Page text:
This is a piece of work that I was very excited to work on with Matthew A. Dunlap (officially, Tang 1), and Saul Greenberg, as it married one of Matthew’s interests (Citizen Science) with one of my personal interests at the time, Geocaching. For Matthew, it represents the culmination of his MSc efforts — a fairly lengthy haul that involved a lot of uncertainty and “We got scooped”‘s. For me, it followed on a series of papers with collaborators Carman Neusateder and Tejinder Judge that explored the mechanics of community and groupware in helping to maintain geocaching practice (Neustaedter et al., 2010), and leveraging those lessons for the design of location-based games (Neustaedter et al., 2013).
The main idea that Matthew explored was how we could leverage lessons from the design of geocaching, and apply those to aiding citizen science. Some terminology: Geocaching is a location-based treasure hunt game that takes place in the real world; citizen science is real science that involves untrained participants — often for the purpose of data collection (as in the classic “bird watch” project), and sometimes for analysis (as in the protein folding project). For instance, geocaching leverages known locations/sites paired with an online site — this allows people to find and revisit the site; this is something that can be leveraged by citizen science to allow for data collection, data verification (because people can revisit a site at a later time), and so forth. Matthew built a great little system called ScienceCaching to enable this style of citizen science, and got a lot of feedback from scientists engaged in citizen science. Overall, a pretty cool thesis.
Based on his literature survey and conversations with the citizen scientists (and people who managed citizen scientists), Matthew was able to identify four core problems faced by scientists trying to employ citizen science:
Matthew developed the idea of ScienceCaching to address these issues. For instance, Matthew’s prototype had a three-site “training” experience, where you need to find the site (part of the fun of Geocaching), and complete activities that are tracked using a mobile device (where the mobile device provides feedback on how “correct” you were). The prototype further shows the integration between the mobile device and a back-end that can be controled by a citizen science coordinator.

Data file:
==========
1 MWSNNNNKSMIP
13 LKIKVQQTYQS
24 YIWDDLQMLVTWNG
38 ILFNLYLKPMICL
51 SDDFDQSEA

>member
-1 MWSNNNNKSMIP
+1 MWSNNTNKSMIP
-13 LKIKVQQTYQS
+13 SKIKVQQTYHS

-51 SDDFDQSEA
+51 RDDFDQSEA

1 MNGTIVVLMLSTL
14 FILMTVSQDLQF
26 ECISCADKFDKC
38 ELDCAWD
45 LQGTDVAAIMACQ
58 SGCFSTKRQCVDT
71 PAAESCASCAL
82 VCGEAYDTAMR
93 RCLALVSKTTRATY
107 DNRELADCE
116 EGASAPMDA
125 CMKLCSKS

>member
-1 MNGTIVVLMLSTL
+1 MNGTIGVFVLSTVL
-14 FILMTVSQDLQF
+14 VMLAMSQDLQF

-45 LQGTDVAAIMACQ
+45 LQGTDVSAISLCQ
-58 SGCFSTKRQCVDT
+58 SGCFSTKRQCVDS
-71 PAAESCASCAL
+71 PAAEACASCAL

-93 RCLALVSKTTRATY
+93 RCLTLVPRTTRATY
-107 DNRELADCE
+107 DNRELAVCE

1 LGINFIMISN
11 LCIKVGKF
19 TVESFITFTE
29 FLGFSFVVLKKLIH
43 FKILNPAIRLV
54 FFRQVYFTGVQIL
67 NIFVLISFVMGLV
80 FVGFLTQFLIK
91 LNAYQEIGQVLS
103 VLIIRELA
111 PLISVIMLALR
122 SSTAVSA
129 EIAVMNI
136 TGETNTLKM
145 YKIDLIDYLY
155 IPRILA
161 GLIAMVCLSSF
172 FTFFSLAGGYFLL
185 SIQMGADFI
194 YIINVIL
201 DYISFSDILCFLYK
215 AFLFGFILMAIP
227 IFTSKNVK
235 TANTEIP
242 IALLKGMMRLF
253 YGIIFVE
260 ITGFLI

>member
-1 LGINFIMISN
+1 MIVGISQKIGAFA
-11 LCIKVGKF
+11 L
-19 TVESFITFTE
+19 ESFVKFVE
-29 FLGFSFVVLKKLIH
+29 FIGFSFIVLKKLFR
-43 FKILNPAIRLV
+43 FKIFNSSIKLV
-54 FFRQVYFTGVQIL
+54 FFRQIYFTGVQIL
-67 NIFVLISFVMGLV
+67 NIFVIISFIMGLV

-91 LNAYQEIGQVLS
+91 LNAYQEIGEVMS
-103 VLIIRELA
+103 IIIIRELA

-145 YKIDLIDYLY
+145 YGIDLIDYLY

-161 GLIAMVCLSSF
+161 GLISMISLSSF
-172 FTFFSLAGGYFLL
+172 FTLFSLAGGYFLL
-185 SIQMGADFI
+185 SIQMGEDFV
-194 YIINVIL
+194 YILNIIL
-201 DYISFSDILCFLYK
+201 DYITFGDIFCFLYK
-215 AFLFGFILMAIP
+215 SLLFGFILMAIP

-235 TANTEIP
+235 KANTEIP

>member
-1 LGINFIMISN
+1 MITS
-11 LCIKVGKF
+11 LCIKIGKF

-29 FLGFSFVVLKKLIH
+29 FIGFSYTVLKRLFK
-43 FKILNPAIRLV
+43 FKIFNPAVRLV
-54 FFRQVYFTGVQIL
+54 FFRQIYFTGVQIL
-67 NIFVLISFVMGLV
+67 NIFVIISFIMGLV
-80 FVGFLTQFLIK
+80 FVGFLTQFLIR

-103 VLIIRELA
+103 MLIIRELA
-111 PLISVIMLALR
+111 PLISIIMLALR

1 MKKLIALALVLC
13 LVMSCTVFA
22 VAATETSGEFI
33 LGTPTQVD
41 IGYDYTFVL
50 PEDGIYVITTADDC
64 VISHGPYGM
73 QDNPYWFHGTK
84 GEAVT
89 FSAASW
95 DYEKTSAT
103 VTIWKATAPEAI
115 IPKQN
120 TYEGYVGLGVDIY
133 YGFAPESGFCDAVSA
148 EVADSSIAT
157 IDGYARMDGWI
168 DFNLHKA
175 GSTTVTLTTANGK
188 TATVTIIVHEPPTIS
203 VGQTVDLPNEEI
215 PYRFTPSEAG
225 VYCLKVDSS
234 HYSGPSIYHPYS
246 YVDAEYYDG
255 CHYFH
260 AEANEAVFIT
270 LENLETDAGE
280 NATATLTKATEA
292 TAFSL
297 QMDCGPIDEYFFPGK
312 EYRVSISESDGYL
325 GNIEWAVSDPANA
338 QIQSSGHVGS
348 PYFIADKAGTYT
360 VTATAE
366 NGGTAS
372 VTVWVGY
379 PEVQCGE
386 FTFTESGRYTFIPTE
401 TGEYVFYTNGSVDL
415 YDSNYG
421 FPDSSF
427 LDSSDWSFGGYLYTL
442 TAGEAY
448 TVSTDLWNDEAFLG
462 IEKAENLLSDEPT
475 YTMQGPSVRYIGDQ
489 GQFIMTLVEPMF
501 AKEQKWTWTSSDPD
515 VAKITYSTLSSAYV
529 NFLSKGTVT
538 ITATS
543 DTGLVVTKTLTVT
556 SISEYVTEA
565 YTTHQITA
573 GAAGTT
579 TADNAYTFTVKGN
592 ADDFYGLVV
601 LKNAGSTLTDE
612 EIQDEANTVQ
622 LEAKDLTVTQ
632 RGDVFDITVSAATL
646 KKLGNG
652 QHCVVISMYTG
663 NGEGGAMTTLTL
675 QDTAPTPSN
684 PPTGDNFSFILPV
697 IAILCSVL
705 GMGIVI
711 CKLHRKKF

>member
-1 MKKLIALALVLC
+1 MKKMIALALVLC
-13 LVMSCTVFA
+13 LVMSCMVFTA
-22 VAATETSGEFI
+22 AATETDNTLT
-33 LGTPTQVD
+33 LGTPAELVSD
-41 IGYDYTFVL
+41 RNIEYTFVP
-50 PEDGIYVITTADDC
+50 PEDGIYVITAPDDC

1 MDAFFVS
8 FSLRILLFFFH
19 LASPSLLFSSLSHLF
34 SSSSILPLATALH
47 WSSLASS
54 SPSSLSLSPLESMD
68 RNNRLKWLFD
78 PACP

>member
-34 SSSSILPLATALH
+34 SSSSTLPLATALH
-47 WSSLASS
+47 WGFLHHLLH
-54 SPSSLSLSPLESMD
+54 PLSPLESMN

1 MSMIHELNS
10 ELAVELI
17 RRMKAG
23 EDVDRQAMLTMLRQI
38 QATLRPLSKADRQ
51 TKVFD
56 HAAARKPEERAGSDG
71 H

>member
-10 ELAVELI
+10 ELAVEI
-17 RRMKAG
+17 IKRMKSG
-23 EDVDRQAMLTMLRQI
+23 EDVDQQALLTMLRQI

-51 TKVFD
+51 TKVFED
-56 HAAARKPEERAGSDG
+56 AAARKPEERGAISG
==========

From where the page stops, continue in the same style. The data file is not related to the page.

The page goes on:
Beyond this, Matthew was able to develop and deploy this prototype several times to gather feedback from people involved in citizen science. To me, this was extremely valuable, as it revealed several basic ideas that we got wrong in ScienceCaching.
For instance, it turns out that citizen science volunteers are often involved in the activity for the social aspects of doing an activity with others (not just asynchronously via a website, but physically colocated activities with others!). This is something that can and should be leveraged in citizen science projects, and this was not something that we meaningfully addressed in the prototype. For instance, if we know that people are going out as a group, perhaps we can develop data collection activities that would otherwise be difficult/impossible if volunteers were going out on their own. Similarly, the scientists were excited about the prospect of using the caches as “physical specimen collection points” and places to store more advanced tools that would be difficult for volunteers to carry out into the field.
This was a really fun project to be involved in. I’m super happy that the work finally got published, as I think that ongoing citizen science projects can benefit from some of the lessons uncovered by Matthew. Saul seemed to enjoy it because it gave him a good opportunity to be outside. Haha!
Actually, he wanted me to add, “Saul enjoyed this opportunity to merge computer science with his passion for the outdoors and his gratitude for the many biologists who try to preserve it.”